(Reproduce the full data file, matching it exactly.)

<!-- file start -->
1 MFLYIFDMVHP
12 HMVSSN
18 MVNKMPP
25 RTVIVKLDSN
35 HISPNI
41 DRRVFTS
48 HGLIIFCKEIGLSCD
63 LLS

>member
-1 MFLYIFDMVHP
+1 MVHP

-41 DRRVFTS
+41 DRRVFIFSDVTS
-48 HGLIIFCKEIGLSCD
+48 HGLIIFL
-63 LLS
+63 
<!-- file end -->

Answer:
1 MFLYIFDMVHP
12 HMVSSN
18 MVNKMPP
25 RTVIVKLDSN
35 HISPNI
41 DRRVFTS
48 HGLIIFCKEIGLSCD
63 LLS

>member
-1 MFLYIFDMVHP
+1 MVHP

-41 DRRVFTS
+41 DRRVFIFSDVTS
-48 HGLIIFCKEIGLSCD
+48 HGLIIFL
-63 LLS
+63 